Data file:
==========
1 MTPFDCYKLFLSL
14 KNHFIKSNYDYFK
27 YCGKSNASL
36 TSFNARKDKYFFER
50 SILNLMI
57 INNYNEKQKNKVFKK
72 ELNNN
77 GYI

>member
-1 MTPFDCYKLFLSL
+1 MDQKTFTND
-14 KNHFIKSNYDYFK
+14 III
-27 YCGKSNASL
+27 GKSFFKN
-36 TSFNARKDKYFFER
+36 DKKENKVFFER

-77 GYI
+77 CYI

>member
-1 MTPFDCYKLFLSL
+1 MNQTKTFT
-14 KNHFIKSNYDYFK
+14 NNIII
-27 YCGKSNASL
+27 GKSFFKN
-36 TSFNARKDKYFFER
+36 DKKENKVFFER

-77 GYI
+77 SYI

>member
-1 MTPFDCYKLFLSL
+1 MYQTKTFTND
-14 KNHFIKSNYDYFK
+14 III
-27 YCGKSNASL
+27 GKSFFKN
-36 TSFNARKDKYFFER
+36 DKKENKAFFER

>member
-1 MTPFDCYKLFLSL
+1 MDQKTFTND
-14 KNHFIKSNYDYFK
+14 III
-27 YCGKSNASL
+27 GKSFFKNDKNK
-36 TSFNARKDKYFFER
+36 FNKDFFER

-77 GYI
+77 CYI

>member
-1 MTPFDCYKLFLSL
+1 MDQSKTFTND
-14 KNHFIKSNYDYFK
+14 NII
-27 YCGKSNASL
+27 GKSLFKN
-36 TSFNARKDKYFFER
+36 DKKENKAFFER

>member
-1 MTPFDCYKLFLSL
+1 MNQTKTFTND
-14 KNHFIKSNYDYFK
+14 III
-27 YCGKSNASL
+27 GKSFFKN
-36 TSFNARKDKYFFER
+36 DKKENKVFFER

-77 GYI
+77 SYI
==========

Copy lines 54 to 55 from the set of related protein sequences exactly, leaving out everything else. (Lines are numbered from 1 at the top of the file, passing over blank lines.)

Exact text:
-14 KNHFIKSNYDYFK
+14 NII